A business pinnacle can be a legitimate employee benefit if you opt for an impressive estate and some fine dining. Our team lives like royalty for a few days, enjoying accommodations that some might not otherwise experience.
Meeting in person at least once a year can cement relationships and mess up your team.
4. Offer compelling benefits
Companies have to be creative to offer persuasive perks, especially when not offering health-related benefits, ie Class leading benefits.
Enter Unlimited PTO. Imagine the freedom of a head covering-free vacation. Consider the level of trust between employee and employer required to pull this off effectively.
Consider how it feels to say, “As often as I want,” when asked, “How much vacation time do you get?”
Is there a better fit for your organization than unlimited PTO? Do you already provide some form of health care?
My goal is not to advocate for a particular benefit; Instead, the main takeaway is to ensure your team has some exciting perks, which may require creativity.
5. Proactively increase wages
As far as possible with you, never lose a great employee to a company you are willing to pay more for.
Why does the army give generous bonuses to soldiers who remain in service? Because hiring and training new employees is much more expensive than increasing the salaries of existing employees.
Most importantly, proactive raises are an effective way to express your appreciation for your employees. While there are many other ways to express value, none are more compelling than this.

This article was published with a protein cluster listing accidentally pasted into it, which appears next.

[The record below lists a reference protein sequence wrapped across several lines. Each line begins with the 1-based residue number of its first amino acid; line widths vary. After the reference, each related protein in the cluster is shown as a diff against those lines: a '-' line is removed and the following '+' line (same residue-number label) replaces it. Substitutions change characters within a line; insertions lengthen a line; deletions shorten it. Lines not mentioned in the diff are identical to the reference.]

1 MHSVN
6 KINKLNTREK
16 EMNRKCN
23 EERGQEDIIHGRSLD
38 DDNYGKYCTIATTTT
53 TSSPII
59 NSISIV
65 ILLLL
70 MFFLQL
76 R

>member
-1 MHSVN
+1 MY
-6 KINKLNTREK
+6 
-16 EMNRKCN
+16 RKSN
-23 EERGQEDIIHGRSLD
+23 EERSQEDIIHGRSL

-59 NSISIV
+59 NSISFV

At one point our white label (pay per click) agency proactively raised salaries annually; However, we now do this semi-annually.
Semi-annual and proactive pay increases help team members avoid long periods of self-doubt.
To insure against entitlement culture, be careful not to formalize wage increases in policies. Ideally, these raises are organic (versus formal) and align with performance and gratitude highlights.
Pay increases are where you’re at if you want to.”raising the morals, Motivating employees, making sure employees feel rewarded and appreciated.”
6. Carry out notes
Note that I did not say solicit feedback. Required feedback is powerless without execution. Not all comments can be implemented, but some can and should be.
Few disciplines communicate care better than listening, and few practices demonstrate listening better than implementation.
Don’t forget to mark implementation moments to ensure your team connects the dots between input and change.
Implementing Notes announces, “We’re listening!”
7. Take care
Everything up to this point could easily be brought under the idea of sponsorship. Here are additional, practical ways to think twice about your teammates.
- Ensure that employees take time off.
- Call people when there is a family emergency.
- Explicitly provide the benefit of the doubt during performance concerns.
- Giving fired employees an opportunity to resign in exchange for termination of service.
- Learn about important days such as work anniversaries and birthdays.
- Take the time to highlight exemplary behavior.
- Provide an extra bonus during heavy workloads.
- Prioritize disrespectful work environments over revenue by firing unhappy customers.
If your teammates are so well qualified and know you care about them, why would they leave?
If you’re looking for a way to boost your competitive advantage, look no further than Your Workforce.
Both of the business leaders mentioned above (Dan Schulman and Ann Mulcahy) have more in common in their view of employees as a competitive advantage: Both have led the historic turnarounds and profitability of their organizations.
Xerox went from near bankruptcy to a famous American technology giant, and PayPal turned from a dinosaur in Silicon Valley into one of the world’s leading technology companies.
Enhance your workforce by constantly enhancing the value of your team members, and you will strengthen your brand.